It's all in 'ohana for Na Ali'i football
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By Leila Wai Last year, Lofa Li'ili'i was an all-everything All-State player for the 'Aiea High football team.
Advertiser Staff Writer
By Leila Wai
Last year, Lofa Li'ili'i was an all-everything All-State player for the 'Aiea High football team.
This year, his brother Daniel wants to do him better.
With 1,149 receiving yards, and stints at running back, quarterback and kick returner, Lofa set the standard high.
"He's trying to compete with me, looking at my stats from my junior year," said Lofa, a senior who was an Advertiser All-State first-team selection as a utility player last year. "It's fun watching him do it because he looks so good out there."
When push comes to shove, it's all brotherly love at 'Aiea. Because no matter whose stats are better at the end of the year, the brothers just hope it translates into success for Na Ali'i (2-3, 3-4 overall).
'Aiea hosts Leilehua Friday in its regular-season finale. The top five teams from the Red West division advance to the playoffs; 'Aiea sits in fifth place heading into the weekend.
'Aiea's junior varsity and varsity squads, which practice together, share 12 sets of brothers, and the family affair doesn't end there.
Other family members, including sisters and brothers as team managers and fathers and brothers as coaches, help keep Na Ali'i football a close-knit bunch.
"You sit and look at the list, and you don't realize it until someone points it out," said head coach Wendell Say, whose son Kalei is on the JV.
Most of the brothers on the team didn't realize they were a part of such a huge group of siblings.
"Yeah, when coach told us about it, we were tripping out," Lofa Li'ili'i said. "It's cool, because we can bond better and faster."
"I knew there were some, but not that much," said varsity quarterback Keenan Naeole, who recently broke his collarbone. "I thought there were seven or maybe five."
Keenan's younger brother, Kory, is a freshman quarterback for the JV. Both are left-handed.
"During practice, he's going through his things and I'm going through mine, and we're side by side," Keenan said. "It was different having to work with my brother, but it was also easy because I could teach him what I knew from last year, being the quarterback on the JV last year."
Kory said it helps knowing "there's family watching out," and that he does seek out the advice of his older brother.
When first joining the team, Kory wanted to be a wide receiver, but instead was picked to play quarterback. The transition was easier because Keenan already did it.
"He would always help me out. That's only when it comes to football, though," Kory said.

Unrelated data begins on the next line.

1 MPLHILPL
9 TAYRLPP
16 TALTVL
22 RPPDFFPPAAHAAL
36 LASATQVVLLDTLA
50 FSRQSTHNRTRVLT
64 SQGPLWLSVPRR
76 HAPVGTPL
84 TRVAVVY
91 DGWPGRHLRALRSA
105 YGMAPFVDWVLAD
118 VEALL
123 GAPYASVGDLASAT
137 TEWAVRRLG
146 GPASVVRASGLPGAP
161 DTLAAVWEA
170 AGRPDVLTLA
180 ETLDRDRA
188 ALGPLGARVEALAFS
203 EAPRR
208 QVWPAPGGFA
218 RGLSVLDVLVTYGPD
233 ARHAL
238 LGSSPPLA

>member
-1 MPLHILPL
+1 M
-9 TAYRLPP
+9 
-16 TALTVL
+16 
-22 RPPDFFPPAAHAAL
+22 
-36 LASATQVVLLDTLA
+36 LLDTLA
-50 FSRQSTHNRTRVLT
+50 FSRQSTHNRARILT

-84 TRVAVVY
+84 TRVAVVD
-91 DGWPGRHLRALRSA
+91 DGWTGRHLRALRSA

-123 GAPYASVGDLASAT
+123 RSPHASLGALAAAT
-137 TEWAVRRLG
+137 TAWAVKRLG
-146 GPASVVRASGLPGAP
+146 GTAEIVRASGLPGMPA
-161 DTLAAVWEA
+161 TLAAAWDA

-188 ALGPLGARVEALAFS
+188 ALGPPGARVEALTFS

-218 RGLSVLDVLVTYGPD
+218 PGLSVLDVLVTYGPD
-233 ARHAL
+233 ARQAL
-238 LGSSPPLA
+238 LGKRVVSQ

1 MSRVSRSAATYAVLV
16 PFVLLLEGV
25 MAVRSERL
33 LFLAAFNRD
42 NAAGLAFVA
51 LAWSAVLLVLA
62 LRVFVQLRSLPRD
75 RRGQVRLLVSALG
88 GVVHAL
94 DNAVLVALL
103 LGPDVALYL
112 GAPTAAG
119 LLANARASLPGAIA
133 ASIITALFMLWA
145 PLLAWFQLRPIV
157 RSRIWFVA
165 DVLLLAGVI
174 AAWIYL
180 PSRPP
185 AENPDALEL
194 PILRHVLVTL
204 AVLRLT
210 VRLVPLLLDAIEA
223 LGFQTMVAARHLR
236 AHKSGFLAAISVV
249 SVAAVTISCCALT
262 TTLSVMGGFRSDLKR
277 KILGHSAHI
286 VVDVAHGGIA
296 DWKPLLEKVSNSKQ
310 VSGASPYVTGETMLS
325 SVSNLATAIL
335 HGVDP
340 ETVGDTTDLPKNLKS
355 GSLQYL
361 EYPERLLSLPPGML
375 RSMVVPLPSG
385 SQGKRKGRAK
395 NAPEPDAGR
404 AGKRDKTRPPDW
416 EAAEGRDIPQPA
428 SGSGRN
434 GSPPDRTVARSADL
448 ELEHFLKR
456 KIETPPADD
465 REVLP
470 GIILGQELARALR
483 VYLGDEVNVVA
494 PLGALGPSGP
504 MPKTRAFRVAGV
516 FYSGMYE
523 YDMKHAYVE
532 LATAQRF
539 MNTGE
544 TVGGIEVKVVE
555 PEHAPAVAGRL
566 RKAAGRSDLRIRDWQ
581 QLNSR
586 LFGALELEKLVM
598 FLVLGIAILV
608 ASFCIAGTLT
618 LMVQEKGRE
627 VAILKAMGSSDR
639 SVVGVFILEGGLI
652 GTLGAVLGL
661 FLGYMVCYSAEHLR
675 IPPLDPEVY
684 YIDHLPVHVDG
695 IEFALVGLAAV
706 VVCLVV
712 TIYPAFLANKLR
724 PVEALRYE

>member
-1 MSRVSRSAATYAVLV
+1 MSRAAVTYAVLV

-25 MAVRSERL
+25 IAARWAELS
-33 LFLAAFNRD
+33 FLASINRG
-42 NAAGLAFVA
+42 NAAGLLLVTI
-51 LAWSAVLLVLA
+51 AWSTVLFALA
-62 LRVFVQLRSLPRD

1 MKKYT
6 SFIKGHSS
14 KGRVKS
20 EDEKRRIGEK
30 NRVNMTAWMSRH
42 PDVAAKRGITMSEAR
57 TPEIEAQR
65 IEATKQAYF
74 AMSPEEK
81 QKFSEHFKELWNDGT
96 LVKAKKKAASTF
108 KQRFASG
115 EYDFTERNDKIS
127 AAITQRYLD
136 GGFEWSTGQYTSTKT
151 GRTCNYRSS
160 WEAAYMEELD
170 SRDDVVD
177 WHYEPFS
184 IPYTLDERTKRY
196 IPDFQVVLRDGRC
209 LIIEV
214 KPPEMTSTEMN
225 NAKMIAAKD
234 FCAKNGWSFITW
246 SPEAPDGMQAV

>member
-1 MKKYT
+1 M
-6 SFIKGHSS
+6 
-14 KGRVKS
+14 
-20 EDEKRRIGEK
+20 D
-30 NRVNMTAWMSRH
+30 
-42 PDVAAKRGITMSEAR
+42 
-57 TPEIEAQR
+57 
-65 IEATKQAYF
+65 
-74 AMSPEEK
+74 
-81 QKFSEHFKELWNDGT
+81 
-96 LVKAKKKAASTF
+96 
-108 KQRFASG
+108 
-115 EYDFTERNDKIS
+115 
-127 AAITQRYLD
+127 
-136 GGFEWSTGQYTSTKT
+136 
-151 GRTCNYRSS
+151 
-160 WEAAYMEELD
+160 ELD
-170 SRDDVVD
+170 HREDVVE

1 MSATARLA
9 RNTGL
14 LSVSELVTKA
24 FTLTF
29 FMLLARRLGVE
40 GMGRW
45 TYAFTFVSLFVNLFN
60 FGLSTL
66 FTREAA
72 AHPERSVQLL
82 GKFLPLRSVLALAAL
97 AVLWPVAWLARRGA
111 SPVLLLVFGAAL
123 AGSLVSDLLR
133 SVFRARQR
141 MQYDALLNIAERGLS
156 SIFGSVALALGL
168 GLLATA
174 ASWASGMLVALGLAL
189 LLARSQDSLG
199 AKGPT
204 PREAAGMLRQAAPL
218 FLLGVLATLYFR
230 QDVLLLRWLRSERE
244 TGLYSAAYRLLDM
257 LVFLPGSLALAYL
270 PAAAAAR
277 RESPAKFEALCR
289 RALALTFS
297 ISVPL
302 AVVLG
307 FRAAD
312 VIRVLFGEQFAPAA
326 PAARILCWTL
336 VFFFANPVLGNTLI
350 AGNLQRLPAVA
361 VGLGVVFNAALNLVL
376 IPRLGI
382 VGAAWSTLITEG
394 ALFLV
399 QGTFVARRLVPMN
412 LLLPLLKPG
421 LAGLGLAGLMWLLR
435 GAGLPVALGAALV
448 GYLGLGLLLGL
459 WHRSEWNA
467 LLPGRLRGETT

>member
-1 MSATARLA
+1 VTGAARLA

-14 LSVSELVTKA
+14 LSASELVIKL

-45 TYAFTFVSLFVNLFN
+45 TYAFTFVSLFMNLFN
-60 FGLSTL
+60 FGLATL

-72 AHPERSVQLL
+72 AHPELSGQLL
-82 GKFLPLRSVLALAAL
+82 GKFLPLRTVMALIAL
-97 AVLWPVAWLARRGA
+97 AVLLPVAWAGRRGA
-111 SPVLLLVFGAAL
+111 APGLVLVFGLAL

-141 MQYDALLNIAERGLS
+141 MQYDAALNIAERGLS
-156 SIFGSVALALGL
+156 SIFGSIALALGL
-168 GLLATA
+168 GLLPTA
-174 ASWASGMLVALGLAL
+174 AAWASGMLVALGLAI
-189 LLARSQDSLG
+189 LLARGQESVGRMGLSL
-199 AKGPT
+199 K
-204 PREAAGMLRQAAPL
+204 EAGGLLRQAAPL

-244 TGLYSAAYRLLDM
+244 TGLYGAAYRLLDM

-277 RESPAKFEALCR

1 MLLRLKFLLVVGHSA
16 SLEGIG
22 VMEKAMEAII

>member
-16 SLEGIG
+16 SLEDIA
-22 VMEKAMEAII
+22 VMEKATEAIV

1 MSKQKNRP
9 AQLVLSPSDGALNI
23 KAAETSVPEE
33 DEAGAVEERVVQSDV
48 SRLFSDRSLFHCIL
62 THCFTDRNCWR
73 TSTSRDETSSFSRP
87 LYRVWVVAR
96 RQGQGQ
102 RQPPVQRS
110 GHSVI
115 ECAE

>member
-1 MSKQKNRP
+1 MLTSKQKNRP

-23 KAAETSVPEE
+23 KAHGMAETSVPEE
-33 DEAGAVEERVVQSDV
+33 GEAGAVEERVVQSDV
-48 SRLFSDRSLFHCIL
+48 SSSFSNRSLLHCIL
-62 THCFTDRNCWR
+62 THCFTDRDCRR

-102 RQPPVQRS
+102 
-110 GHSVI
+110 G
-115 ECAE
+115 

The Li'ili'i brothers take advice from each other "once in a great while," according to Daniel. But it still helps being able to receive advice from someone who has already been in the system for a year or two.
"I think it's easier on the coaches, because what they teach the older brothers, they (in turn) can teach the younger brothers," Lofa said. "It's like being another coach."
It's also a bonus playing with someone who knows you almost as well as you know yourself.
"It's better because they already know what we can do," said Daniel, a junior. "We know what their abilities are. We can work more as a team."
With most of the players with a brother either on the current team or previous teams, Say said, "they know what to expect.
"I think they keep each other in check," he said. "Either they both will pay attention or the other will and keep the other in check."
Another benefit of multiple players from the same family?
"It cuts things in half. You don't need to waste paper when you send out information," Say said jokingly.
ALL IN THE FAMILY
Say pointed to younger siblings — future players elementary school-aged or younger — playing around on the 'Aiea dirt track during practices.
"All these little brothers come to watch," he said. "Hopefully, they'll be in the program one day."
Say said most years, 50 to 80 percent of the team is made up of players who are a brother, son, cousin, or somehow related to someone connected with the 'Aiea football team.
Say enjoys coaching family members because it helps to build a sense of tradition in the program.
"We wanted to establish a program that these guys can be proud of, and want to send their kids to the same program," he said. "Sometimes I laugh, because I think, 'You're just like your father.'
"It's such a neat thing. It doesn't feel that long ago."
The first time Say, who is the dean of O'ahu Interscholastic Association football coaches at 27 years of service, coached one of his former players' sons was in 1998 or 1999.
"It's going to be hard when I hit the grandkids. I'm going to have to retire then," he said.
Reach Leila Wai at email@example.com.
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